By Sydney Smith
The Sydney Morning Herald retracted and said it was â€œwrongâ€ to publish a July 26 cartoon about Gaza that has been called racist.
The Sydney Morning Herald apologized for this cartoon today. (Credit: Sydney Morning Herald)
In an August 3 editorial, the Sydney Morning Herald admitted the cartoon â€œinvoked an inappropriate element of religion, rather than nationhood, and made a serious error of judgment.â€
The cartoon by Glen Le Lievre depicted â€œan elderly man, with a large nose, sitting alone, with a remote control device in his hand, overseeing explosions in Gaza,â€ according to the newspaper. His armchair had a Star of David on it, â€œand the man was wearing a kippah, a religious skullcap.â€
Critics compared the image to that of propaganda from Nazi Germany, the newspaper reported. Initially, the newspaper defended the cartoon, pointing out that Le Lievreâ€™s â€œdistinctive drawing style routinely sees old people depicted with large noses and pronounced facial featuresâ€ as part of his drawing style. Further, the newspaper explained that Le Lievreâ€™s cartoon was inspired by â€œnews photographs of men seated in chairs and lounges, observing the shelling of Gaza.â€
One such photo that shows that is the below AFP/Getty Images picture, tracked down by the Daily Mail.
Another photo was published by UPI/Landov/Barcroft Media, via the Guardian.
The Sydney Morning Herald said it originally denied that Le Lievre intended â€œracial vilification,â€ but now understands the cartoon wasnâ€™t acceptable. â€œIt was wrong to publish the cartoon in its original form,â€ the newspaperâ€™s editors wrote. â€œWe apologise unreservedly for this lapse, and the anguish and distress that has been caused.â€
The newspaperâ€™s editor Darren Goodsir told the Guardian Australia that he decided to apologize â€œafter a long 10 days of serious thinking, and reflection.â€
Complaints over Cartoon, Column
The New South Wales Jewish Board of Deputies complained to the Herald about the cartoon.
â€œIn our view this is racial vilification, not only in the sense of offending, insulting, humiliating and intimidating Jews as a group, but also in the sense of inciting third parties to hatred of Jews,â€ Miller wrote, according to Israeli newspaper Haaretz.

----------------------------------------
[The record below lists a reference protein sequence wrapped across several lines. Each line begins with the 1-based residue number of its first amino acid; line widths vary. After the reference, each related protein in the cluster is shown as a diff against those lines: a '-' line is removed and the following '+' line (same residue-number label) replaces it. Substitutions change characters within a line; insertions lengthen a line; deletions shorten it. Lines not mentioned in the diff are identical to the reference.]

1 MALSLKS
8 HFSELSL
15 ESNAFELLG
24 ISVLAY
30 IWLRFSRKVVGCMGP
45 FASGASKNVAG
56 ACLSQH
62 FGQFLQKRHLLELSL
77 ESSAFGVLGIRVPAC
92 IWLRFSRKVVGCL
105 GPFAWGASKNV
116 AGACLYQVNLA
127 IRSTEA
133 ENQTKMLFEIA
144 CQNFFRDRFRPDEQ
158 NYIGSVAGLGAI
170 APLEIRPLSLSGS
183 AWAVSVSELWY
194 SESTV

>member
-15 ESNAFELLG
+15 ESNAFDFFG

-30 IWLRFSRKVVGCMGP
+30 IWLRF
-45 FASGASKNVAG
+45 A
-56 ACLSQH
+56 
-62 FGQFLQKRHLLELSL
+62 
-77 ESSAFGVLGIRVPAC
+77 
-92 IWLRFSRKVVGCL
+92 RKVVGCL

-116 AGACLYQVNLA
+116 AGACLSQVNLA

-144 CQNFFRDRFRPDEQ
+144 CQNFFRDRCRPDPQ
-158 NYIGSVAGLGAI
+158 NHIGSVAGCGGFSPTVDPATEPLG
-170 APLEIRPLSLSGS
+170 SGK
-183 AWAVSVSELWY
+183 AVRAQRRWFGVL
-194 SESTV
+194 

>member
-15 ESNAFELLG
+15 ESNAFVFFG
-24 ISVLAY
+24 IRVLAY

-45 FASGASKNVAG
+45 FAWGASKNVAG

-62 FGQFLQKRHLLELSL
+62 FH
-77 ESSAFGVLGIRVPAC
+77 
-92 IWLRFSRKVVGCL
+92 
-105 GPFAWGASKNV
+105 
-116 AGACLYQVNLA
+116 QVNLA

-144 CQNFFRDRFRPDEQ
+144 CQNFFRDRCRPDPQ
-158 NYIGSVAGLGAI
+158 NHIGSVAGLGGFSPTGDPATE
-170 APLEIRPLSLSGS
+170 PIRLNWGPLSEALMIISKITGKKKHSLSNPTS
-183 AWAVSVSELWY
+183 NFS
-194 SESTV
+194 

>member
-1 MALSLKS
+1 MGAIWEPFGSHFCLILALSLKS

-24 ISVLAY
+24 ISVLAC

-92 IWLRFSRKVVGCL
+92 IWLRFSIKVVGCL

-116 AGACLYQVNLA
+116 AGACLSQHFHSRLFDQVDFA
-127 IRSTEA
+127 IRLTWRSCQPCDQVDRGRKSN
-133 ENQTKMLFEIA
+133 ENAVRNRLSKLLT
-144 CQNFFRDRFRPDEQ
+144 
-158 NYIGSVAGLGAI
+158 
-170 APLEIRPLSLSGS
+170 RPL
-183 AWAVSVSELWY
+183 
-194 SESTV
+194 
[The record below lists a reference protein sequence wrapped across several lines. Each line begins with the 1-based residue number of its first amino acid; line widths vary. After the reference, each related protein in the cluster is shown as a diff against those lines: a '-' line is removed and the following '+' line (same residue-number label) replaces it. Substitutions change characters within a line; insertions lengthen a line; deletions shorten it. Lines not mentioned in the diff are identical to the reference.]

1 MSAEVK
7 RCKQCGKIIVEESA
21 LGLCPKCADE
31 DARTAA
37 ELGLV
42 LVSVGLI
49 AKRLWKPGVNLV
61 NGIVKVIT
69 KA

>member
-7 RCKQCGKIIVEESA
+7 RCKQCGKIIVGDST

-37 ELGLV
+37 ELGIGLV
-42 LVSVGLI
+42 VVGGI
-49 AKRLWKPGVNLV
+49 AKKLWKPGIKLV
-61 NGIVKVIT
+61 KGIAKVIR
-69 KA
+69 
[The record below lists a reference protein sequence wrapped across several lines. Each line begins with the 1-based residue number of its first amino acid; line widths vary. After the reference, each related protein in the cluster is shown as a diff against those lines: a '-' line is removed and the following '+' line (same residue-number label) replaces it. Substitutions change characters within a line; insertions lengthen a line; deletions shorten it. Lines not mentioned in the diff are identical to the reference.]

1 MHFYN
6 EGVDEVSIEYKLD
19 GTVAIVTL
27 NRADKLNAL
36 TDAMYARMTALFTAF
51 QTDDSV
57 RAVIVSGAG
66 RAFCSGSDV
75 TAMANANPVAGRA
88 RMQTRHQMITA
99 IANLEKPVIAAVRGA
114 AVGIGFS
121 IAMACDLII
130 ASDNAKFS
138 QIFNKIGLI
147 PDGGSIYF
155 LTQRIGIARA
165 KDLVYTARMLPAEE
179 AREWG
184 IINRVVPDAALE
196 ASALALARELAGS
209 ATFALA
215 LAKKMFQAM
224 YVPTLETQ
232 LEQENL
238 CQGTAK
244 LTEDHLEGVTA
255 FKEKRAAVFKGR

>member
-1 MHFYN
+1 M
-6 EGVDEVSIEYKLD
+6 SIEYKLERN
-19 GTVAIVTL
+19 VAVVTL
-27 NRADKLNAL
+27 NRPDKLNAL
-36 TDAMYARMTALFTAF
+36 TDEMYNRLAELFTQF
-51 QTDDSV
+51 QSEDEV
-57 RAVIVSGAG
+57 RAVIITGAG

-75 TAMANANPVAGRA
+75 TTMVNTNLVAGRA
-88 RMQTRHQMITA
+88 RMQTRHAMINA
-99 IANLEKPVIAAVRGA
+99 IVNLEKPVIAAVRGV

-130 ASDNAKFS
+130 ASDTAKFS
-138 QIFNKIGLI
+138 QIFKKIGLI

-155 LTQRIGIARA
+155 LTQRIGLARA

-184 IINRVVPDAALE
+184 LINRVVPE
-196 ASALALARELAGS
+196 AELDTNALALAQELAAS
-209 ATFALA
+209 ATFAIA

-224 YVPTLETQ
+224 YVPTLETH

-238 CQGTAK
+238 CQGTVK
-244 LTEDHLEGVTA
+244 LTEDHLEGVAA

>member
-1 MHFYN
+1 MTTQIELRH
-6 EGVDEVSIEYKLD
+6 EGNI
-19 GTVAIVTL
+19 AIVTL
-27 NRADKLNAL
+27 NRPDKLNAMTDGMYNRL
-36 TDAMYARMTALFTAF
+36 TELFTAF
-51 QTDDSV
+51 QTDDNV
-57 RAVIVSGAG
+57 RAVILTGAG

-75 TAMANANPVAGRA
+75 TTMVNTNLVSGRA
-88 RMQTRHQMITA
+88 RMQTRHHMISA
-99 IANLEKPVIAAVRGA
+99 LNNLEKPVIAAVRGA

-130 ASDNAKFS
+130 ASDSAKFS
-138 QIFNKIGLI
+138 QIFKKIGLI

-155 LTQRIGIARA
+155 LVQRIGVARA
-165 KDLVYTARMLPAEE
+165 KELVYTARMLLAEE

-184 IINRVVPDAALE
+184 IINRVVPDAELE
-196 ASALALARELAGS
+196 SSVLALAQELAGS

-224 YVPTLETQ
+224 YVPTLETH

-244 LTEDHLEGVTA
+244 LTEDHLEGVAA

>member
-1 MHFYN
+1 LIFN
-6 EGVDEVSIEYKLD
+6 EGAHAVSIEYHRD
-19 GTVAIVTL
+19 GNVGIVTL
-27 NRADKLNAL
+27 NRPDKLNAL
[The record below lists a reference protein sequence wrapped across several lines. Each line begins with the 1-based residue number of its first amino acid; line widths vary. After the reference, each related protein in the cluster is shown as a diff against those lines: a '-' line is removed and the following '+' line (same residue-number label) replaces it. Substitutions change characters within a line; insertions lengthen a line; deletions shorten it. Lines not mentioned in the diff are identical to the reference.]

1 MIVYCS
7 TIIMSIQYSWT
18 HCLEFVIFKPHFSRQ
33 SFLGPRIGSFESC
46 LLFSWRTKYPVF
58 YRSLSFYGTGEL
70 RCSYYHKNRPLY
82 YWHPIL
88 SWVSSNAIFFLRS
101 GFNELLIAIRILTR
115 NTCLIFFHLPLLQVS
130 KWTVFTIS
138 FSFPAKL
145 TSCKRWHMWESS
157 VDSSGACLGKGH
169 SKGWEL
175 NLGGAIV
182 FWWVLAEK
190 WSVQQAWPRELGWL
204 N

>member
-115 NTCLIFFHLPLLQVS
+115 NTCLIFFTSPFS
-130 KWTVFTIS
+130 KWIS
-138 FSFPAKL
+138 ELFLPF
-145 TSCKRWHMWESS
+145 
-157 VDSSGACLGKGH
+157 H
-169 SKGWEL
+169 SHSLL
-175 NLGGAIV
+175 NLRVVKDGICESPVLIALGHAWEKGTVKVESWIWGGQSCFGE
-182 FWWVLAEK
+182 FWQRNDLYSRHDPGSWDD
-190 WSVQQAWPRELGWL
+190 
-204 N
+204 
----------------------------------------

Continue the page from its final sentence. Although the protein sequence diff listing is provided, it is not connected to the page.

Likewise, the Anti-Defamation Commission of the Bâ€™nai Bâ€™rithâ€™s chair Dvir Abramovich complained the article is like â€œvenomous propagandaâ€ of the Nazis, Haaretz reported.
â€œThe cartoon portrays not just Israelis, but all Jews, as heartless, cold-blooded murderers.â€
The cartoon accompanied an opinion column by Mike Carlton. Carlton also received criticism for his article,â€Israelâ€™s rank and rotten fruit is being called fascism.â€
The Australian Jewish News wrote of Carltonâ€™s column:
â€œNot only were we treated to baseless accusations of â€˜genocideâ€™ and â€˜ethnic cleansingâ€™ on Israelâ€™s part, but then there was a subtle shift. These were crimes being committed by â€˜a people with a proud liberal tradition of scholarship and culture, who hold the Warsaw Ghetto and the six million dead of the Holocaust at the centre of their race memory.â€™
â€œThis column was no longer about a country, this was about a people and a race â€“ a people and a race who should know better because of what they themselves went through. In short, you Jews are the same as the Nazis, worse perhaps because you choose to ignore the lessons of your own history.â€
Jewish news organization the JTA called it â€œvirulently anti-Israel.â€
Carlton stood by his column and wrote about the criticism on Twitter.
iMediaEthics has written to the cartoonist Le Lievre and the Sydney Morning Heraldâ€™s editor Darren Goodsir for comment.